TDD and (vs?) testing
I recently started hosting AMA-style cafe chats with developers at various stages of their journey, about software engineering and anything else within my technical experience. Below are some rough & rapid-fire notes from the chat on Oct 21st, 2022.
Tricky question because it puts you in the mindset of writing test code after application code (rarely you’d think IRL of testing something that’s not there).
- Better question: Why write down your goal before starting to work on it?
- TDD used to be called “Test-First Design”; good but not great (the word test is still there); attempts at rebranding as “Behaviour-Driven Development” sadly failed.
- Ideally someone with a magic want would replace
“If you look at two typical hours of your coding, what’s taking most of that time?”
For me, checking that a change I made does what I want, and checking that a change that I made doesn’t break something else. In other words: validation.
- Not just a time cost — the frequent context switch has high attentional cost.
- Automating validation shifts a large chunk of the time cost to the machine. Well written tests (running in <5s) also save the attentional cost.
“My application is still simple. Maybe I can postpone writing tests for a while longer still?”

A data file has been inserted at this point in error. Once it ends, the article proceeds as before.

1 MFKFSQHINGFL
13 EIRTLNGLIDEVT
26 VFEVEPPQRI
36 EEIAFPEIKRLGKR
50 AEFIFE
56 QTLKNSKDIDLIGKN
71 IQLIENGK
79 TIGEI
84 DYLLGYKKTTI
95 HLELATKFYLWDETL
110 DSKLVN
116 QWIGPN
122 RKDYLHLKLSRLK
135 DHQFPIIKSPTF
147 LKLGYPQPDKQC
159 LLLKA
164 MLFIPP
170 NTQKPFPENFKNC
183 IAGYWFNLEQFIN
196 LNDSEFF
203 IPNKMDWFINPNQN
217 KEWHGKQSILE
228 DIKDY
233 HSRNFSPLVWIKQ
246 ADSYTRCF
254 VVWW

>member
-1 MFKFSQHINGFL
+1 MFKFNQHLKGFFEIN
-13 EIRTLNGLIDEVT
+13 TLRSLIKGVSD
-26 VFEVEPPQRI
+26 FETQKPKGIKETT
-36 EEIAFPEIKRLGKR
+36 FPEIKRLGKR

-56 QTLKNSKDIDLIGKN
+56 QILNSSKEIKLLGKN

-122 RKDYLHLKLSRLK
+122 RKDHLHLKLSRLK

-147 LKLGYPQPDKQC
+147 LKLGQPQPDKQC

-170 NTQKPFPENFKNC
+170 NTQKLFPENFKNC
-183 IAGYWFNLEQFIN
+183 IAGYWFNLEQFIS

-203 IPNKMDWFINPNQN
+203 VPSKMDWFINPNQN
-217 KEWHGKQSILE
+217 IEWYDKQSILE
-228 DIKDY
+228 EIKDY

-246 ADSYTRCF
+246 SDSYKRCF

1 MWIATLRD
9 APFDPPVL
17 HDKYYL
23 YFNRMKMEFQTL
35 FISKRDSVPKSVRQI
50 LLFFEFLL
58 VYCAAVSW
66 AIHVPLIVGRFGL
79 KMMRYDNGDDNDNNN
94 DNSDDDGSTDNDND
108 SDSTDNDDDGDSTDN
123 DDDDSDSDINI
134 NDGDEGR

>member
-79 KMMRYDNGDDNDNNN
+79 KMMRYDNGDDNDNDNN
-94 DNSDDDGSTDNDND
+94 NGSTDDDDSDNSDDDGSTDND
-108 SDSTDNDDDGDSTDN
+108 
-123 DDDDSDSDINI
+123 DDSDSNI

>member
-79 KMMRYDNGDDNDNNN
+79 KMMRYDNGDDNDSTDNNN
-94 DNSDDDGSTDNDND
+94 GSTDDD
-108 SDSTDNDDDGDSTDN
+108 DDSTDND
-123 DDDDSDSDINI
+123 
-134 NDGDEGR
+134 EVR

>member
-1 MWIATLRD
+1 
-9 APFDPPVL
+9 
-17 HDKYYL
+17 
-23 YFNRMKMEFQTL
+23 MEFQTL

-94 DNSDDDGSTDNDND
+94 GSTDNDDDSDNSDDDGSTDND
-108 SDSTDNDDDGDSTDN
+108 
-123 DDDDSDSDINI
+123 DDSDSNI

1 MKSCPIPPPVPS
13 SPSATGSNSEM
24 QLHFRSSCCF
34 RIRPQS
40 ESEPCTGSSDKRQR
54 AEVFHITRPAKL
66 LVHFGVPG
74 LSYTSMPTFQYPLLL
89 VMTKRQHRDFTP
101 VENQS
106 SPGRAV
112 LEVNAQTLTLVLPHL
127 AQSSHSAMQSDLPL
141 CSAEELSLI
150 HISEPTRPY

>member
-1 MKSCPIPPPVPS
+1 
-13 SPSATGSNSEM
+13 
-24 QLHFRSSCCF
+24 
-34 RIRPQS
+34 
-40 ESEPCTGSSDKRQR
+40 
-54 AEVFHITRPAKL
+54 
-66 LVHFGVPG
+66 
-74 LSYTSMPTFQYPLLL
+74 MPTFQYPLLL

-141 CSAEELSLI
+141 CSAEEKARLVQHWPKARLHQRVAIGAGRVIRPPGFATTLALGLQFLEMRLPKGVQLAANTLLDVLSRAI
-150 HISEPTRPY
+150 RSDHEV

- Has it happened yet that something that was working before suddenly stopped working and you don’t know why? If so, guess what that means.
- Any form of automated validation shrinks the time between defect introduction and defect detection/correction. If you imagine your codebase’s evolution as an arrow growing with time, automated validation helps increase the work you do near the pointy end of the line instead of repeatedly jumping back on the line to fix things that used to work.
Critical thinking not optional
- Test all the things, then? Not so fast. A situation might not just call for automated validation (e.g. exploring a problem space) or not call for it yet (e.g. integrating with pieces you have no control over that will drastically influence the choice of a testing strategy).
- Even when automated validation is called for, example-based tests aren’t necessarily the best form; sometimes you may want snapshot-based tests (whether at the data or the visual level) or even property-based tests.